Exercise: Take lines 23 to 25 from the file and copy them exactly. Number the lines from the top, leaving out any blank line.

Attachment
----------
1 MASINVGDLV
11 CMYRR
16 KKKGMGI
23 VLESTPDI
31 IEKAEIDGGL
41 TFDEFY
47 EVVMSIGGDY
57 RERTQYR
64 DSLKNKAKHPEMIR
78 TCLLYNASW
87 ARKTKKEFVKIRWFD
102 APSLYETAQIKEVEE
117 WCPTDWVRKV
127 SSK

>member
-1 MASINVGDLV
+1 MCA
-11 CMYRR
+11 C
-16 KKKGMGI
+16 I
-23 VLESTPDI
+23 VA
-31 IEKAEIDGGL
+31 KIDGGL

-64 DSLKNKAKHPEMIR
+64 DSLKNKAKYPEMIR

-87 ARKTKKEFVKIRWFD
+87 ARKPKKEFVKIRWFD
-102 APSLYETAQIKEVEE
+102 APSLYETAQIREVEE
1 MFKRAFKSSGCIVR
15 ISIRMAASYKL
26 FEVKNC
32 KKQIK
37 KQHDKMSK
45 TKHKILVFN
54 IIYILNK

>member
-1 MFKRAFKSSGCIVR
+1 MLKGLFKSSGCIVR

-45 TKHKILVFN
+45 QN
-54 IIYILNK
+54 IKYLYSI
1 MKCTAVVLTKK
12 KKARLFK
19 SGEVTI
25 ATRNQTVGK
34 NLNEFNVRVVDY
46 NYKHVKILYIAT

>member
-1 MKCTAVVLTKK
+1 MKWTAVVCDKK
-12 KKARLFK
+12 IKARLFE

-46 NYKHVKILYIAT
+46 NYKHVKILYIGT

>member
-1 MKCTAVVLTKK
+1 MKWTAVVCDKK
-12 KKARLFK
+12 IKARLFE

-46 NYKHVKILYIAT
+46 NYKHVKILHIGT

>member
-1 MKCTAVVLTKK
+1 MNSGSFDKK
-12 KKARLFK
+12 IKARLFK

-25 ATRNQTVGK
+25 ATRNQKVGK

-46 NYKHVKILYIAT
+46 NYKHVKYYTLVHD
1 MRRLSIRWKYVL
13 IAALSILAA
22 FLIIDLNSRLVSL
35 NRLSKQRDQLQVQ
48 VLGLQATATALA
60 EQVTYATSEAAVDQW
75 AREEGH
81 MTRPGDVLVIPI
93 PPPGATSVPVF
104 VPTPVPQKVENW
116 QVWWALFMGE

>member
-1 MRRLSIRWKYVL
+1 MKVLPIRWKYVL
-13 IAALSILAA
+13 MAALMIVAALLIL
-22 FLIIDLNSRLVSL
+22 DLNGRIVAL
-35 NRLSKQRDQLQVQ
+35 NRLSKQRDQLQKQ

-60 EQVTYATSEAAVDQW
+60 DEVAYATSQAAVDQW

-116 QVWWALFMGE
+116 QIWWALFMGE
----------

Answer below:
+23 VA
-31 IEKAEIDGGL
+31 KIDGGL